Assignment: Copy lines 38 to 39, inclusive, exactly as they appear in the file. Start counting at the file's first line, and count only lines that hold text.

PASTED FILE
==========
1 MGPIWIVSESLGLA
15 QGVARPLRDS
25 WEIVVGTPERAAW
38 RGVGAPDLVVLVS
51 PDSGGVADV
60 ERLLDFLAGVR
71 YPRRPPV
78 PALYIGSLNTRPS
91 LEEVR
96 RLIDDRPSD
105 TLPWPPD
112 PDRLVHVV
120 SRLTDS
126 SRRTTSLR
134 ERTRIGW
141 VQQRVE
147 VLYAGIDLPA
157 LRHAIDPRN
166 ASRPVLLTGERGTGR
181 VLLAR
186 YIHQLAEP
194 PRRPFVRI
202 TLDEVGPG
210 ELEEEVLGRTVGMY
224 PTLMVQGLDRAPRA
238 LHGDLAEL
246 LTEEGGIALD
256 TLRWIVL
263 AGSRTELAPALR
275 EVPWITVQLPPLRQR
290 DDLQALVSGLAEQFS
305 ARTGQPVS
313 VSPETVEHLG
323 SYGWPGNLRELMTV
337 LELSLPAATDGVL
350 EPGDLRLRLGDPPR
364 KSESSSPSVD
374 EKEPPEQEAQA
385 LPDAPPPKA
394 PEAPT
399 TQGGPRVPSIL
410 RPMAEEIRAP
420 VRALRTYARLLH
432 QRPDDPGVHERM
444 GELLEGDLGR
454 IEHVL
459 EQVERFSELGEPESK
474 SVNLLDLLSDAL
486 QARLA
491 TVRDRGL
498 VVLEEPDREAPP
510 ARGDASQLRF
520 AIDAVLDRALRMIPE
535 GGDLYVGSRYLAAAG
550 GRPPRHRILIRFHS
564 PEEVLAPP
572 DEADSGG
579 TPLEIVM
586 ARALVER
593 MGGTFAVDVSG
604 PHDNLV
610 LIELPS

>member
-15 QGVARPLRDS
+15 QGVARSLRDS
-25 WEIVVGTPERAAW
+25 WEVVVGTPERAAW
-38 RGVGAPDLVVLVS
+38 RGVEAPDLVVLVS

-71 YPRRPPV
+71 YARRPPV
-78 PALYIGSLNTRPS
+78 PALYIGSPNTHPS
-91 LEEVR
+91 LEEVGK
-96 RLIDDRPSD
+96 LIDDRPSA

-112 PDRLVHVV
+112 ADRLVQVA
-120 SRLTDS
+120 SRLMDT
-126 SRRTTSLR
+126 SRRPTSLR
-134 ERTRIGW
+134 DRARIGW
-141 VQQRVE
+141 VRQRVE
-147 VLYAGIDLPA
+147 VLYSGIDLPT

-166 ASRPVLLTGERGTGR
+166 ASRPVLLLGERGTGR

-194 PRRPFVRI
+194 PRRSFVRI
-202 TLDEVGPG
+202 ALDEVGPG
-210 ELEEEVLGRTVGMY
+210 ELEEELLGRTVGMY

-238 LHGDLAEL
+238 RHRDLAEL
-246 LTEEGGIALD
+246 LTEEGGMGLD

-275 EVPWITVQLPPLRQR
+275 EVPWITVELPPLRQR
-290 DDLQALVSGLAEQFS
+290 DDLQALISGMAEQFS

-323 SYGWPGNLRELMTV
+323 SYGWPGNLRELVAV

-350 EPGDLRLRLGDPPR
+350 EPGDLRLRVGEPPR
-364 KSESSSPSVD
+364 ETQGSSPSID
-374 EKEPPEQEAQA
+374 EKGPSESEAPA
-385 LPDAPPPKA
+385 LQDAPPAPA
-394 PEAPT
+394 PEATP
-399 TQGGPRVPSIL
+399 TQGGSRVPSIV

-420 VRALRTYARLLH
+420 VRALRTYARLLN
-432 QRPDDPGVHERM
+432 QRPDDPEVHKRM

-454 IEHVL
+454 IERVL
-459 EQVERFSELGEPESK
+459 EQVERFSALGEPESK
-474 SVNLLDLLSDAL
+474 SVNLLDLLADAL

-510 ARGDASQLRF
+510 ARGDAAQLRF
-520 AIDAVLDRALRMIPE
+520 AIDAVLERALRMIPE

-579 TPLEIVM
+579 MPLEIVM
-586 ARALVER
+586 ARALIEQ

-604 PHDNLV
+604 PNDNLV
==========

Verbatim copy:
374 EKEPPEQEAQA
385 LPDAPPPKA